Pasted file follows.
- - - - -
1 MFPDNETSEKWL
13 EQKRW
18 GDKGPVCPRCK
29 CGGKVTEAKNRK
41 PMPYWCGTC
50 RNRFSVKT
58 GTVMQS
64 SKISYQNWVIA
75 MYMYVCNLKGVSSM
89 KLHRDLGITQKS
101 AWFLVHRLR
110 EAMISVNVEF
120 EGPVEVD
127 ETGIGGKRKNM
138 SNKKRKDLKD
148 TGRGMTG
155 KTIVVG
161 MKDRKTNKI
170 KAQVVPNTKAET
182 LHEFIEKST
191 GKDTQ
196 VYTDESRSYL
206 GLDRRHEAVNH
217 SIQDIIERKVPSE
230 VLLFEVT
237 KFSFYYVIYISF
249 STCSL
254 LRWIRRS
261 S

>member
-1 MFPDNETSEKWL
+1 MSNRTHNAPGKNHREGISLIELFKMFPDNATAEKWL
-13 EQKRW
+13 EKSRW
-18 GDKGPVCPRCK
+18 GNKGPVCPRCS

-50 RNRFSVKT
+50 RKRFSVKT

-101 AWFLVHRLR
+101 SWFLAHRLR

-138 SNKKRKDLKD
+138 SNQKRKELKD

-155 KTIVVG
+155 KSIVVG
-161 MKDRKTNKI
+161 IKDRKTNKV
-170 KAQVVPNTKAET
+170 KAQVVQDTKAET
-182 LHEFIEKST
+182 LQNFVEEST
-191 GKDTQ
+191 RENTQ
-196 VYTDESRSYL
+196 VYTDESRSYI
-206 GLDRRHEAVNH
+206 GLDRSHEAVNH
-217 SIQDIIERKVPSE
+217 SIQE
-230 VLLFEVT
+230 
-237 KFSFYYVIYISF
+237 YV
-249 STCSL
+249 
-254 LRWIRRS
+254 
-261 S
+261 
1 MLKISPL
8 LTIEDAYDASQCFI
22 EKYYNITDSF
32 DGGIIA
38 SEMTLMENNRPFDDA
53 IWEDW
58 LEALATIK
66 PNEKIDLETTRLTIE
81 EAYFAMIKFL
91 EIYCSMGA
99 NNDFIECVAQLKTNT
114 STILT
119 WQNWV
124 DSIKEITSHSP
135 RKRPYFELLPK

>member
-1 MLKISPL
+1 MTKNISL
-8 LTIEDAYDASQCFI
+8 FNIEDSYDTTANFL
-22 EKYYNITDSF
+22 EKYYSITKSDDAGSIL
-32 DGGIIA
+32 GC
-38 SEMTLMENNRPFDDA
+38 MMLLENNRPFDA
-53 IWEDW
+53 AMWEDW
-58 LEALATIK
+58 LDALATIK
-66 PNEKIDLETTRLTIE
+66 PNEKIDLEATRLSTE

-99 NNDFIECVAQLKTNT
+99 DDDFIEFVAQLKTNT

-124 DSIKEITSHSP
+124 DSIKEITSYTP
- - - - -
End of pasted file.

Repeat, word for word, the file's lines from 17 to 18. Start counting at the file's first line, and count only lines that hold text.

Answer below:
155 KTIVVG
161 MKDRKTNKI